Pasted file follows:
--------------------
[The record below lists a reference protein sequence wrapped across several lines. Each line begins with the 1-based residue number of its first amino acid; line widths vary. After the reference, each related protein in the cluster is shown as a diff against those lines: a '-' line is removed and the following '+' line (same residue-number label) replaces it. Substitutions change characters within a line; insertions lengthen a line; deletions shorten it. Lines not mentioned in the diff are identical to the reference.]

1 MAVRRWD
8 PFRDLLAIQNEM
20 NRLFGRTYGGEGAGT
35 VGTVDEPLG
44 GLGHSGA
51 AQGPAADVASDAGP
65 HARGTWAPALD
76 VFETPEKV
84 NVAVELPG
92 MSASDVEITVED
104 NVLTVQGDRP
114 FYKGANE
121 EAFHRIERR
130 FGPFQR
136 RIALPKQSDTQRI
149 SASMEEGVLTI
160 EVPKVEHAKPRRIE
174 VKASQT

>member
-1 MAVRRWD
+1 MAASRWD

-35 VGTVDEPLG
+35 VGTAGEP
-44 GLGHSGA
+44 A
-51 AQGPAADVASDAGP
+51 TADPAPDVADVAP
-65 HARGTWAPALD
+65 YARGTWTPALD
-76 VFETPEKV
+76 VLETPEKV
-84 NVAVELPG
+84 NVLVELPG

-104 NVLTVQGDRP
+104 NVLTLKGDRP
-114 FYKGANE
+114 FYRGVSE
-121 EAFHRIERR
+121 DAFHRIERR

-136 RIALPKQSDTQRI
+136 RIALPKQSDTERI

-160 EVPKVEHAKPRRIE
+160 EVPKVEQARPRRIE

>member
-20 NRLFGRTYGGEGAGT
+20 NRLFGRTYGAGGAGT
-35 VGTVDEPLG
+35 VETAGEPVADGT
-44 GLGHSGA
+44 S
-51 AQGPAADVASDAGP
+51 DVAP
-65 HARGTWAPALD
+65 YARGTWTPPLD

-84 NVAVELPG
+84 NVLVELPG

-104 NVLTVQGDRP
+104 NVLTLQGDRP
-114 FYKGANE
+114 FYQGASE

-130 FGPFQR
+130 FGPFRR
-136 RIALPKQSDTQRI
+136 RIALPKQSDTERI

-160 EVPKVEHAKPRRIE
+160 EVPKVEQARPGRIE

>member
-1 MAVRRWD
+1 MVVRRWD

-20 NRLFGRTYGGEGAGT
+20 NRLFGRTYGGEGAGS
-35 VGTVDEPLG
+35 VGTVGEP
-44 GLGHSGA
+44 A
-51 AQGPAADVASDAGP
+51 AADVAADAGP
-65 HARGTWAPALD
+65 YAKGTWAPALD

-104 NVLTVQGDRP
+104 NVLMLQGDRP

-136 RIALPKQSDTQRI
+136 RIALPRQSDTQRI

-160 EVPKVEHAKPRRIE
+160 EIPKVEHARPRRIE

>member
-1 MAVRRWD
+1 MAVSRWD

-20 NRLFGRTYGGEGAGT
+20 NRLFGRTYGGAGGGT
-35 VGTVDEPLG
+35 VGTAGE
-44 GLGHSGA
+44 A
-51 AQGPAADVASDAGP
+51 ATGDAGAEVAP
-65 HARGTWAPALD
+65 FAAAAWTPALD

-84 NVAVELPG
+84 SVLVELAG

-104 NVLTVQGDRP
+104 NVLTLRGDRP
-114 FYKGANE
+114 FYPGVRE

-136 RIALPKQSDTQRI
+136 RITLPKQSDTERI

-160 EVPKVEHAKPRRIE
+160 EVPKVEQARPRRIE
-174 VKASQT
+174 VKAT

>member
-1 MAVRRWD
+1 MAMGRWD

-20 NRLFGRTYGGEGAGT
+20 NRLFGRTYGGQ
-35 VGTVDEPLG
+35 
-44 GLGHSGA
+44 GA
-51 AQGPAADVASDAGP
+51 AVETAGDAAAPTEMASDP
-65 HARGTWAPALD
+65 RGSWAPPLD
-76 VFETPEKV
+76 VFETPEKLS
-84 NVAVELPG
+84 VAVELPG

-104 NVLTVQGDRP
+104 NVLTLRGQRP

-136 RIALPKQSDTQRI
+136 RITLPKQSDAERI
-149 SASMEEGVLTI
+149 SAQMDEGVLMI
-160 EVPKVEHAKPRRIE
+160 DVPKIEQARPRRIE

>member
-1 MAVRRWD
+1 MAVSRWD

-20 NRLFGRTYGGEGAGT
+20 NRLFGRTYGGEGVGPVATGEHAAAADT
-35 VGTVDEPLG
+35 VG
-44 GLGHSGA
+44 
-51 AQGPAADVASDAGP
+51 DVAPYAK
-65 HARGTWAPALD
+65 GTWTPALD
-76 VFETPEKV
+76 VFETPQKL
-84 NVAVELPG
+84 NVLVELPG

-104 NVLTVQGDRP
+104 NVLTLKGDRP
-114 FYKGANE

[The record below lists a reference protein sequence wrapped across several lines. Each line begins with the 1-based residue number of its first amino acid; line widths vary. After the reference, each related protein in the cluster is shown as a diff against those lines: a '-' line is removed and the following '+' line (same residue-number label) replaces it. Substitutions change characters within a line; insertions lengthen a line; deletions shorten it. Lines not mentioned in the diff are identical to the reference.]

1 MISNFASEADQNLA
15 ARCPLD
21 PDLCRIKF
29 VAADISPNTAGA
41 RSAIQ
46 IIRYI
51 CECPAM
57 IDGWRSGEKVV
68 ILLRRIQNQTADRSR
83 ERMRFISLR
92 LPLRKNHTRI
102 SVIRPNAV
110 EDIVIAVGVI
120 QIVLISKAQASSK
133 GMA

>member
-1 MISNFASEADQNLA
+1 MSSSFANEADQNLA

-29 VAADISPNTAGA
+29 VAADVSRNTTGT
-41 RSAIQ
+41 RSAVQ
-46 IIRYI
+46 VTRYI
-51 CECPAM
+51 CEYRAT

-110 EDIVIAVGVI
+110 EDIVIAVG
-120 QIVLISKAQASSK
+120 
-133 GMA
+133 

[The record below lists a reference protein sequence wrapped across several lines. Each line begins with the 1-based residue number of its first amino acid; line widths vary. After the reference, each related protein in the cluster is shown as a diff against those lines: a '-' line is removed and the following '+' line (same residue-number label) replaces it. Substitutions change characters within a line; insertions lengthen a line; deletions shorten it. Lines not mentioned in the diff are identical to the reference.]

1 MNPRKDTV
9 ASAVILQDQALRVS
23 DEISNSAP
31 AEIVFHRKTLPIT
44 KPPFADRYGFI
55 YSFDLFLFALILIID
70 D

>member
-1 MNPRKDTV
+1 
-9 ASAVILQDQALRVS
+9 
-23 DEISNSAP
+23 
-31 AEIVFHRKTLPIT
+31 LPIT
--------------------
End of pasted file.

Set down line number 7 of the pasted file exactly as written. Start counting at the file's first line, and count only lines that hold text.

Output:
51 AQGPAADVASDAGP